A big emphasis now in societal future planning is on changing the way large businesses behave. In the purest sense of design, designers have one main goal: improve the life of their users. But the problem now is that some larger companies attempt to persuade people that different products may improve the users' quality of life when their best interests may not be in mind: the opportunity for persuasion.
The hope is that designers can act as the perfect middleman between big companies and the users. Designers base their research on their direct-users but after that research is conducted designers have to provide the head honchos with their findings in order for companies to satisfy those same users.
But how would the cycle start? In an ideal world people would be able to articulate their needs, those idea-filled individuals (may or may not be designers, who knows?) would start companies to satisfy those needs and designers would act as liasons between the company heads and the users to continue to refine those raw ideas.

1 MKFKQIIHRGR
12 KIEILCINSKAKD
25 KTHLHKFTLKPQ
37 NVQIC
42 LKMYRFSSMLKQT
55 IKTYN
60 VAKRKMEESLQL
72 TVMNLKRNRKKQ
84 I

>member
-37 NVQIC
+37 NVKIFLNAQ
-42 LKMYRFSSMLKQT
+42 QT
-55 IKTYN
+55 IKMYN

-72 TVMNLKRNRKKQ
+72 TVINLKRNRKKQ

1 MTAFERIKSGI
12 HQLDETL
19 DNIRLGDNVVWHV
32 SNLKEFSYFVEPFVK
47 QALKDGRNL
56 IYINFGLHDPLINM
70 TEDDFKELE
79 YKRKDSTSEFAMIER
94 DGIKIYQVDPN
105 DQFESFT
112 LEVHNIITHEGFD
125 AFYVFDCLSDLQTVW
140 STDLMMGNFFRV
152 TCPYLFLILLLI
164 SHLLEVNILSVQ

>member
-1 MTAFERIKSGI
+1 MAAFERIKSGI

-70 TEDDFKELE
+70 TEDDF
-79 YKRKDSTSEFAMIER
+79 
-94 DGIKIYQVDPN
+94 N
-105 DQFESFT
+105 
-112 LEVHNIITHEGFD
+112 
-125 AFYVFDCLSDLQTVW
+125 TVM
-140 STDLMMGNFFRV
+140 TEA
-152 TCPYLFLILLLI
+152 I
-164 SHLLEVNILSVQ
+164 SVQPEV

Although this would be more ideal, it seems as if the cycle is based off of the services and decisions provided/made by the large businesses. Then the new ideas, intended reactions, and mindset would eventually trickle down to the masses. We would then expect the masses to indicate the flaws in the societal workings and for the big name businesses to start taking strides in solving those issues.
As more issues come into play within future planning tactics the relationship between businesses and consumers will either foster or stunt the population's potential for change.